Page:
Saturday, June 14, 2008

How does inflation affect stock owners?

Today's business news media is rife with articles suggesting inflation is here to stay. Were that to happen, what does it mean for equity holders? Upon first reflection, it would seem that in inflationary times, companies can charge more for their products, and thus should have a natural hedge against inflation. Unfortunately, companies in such times are forced to invest their profits in the companies JUST to keep returns at ordinary levels, resulting in real costs to equity holders.

Consider a numerical example for a given company. For simplicity, we will consider total assets (e.g. A/R, inventory, fixed assets) at $1000, and annual sales at $2000/year. Assuming profit margins of 5%, this level of annual sales translates to $100 in profits.

At zero inflation (to keep the example simple), that profit of $100 can pay shareholders, or can be re-invested in the company to generate further returns the following year.

At 10% inflation, presumably sales increase to $2200 / year. Margins stay at 5% since costs increase as well, resulting in profits of $110. Sounds fine, right? Profits have increased along with inflation, resulting in no loss for the equity holder. Unfortunately, this isn't the end of the story.

We've implicitly assumed asset turnover (sales / assets) will increase with inflation. But there is no reason to believe this. Inflationary increases in dollar amounts for assets such as A/R, inventories, and fixed assets will be required to service these inflationary increases in sales. We had assets at $1000. With our 10% inflation, asset requirements become $1100, eating up almost all of the $110 in profits. What's the value of a company that needs to re-invest all its profits just to maintain its earnings? Very little.

The numbers were made up, but the principle of this argument will persist no matter what numbers are chosen. Inflation eats up profits. If inflation is high, equity values will suffer.


Anonymous said...

I'm not sure I follow what your "asset requirement" $1100 represents. If I look at it from the cashflow perspective, the bit related to fixed assets that will erode the free cashflow is the inflationary increase in maintenance expenditure.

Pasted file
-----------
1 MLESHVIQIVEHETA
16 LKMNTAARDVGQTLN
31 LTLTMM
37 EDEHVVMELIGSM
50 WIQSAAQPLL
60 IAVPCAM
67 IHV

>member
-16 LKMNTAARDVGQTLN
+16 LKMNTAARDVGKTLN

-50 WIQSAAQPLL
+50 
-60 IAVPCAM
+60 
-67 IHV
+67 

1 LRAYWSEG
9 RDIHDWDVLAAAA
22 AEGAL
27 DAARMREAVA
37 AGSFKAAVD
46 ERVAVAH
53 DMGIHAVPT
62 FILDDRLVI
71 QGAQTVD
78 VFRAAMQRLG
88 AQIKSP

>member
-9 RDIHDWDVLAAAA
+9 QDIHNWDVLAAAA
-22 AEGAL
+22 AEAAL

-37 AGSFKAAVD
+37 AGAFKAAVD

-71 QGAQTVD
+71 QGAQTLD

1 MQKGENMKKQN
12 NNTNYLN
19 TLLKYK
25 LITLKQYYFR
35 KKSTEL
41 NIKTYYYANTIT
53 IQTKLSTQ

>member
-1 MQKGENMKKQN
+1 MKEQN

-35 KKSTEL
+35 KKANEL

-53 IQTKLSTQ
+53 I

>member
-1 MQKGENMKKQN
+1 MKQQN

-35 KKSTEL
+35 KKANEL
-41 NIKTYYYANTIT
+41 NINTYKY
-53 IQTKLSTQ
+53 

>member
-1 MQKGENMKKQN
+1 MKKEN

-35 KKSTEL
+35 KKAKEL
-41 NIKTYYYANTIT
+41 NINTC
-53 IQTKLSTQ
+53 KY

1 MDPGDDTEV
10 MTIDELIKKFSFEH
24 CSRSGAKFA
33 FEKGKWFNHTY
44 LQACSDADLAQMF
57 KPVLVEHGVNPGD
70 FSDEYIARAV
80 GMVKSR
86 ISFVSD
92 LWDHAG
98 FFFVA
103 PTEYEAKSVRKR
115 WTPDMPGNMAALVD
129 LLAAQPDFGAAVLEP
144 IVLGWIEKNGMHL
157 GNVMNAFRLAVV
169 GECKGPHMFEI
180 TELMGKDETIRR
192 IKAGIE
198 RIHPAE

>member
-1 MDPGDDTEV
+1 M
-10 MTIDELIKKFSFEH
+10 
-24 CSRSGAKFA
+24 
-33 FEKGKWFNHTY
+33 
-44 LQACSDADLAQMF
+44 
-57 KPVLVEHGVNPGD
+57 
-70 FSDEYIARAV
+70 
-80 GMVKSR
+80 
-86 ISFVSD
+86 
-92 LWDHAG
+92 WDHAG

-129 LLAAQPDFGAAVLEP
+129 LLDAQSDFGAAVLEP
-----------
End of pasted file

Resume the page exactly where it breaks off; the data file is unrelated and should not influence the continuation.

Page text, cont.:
Saj Karsan said...

Hi John,

It's not just maintenance expenditures for fixed assets that get affected. All assets get affected by inflation (e.g. inventory, A/R etc), so free cash gets swallowed up by required increases in working capital requirements along with other assets.

Anonymous said...


Let's consider an example. Say, I'm a baker. I rent a shop front, bake breads and sell them. My fixed asset will be my $5000 oven which has a 10 years usable life and needs annual service costing $100. Now inflation suddenly gets to 200%. (Yes, 200%. my baker shop is in some Africa country.) What changes? Rent, cost of flour, utility bills. But the inflation doesn't suddenly force me to spend $10,000 (i.e. $5000 x 200%) on an new oven (what is your original post implied). Only the annual service cost grows to $200.

Saj Karsan said...

Hi John,

In your example, you're right you don't need to replace the oven right away. But the article is not focusing on fixed assets (which I agree will have some delays before requiring replacing), but rather total assets.

So for your example, let's say you have annual sales of $10,000 for your $5000 of fixed assets (fairly reasonable), and make a profit margin of 10%, so $1000 in profits. When 100% inflation hits (I think you mean 100%, not 200%?), your profits become $2000.

But you have other assets, let's say of $2000, consisting of A/R and inventory. Your baker's customers are large companies that pay late, and so your A/R jumps from $1000 to $2000 (thanks to 100% inflation), which is about 36 days outstanding, not far-fetched. Furthermore, your customers like selection, and still need that selection to maintain your sales level, so your inventory jumps from $1000 to $2000 as well (thanks to 100% inflation).

Basically, your $2000 of profit, although it is "profit", has been eaten up by A/R and inventory, so no free cash flow despite the semblance of higher profits.

You're barely getting by as it is, just wait until you actually DO have to replace that oven!

Unknown said...

NIce article but I am not sure I follow since I read company stocks that deal with commodities, FCX for example, actually get an advantage with inflation even if it is only nominal and not real. Their earnings and dividends thus go up, even though part of that is really due to inflation and not real increase in production, yes? At least this is what I have seen in this market recently (now it is October, 2009).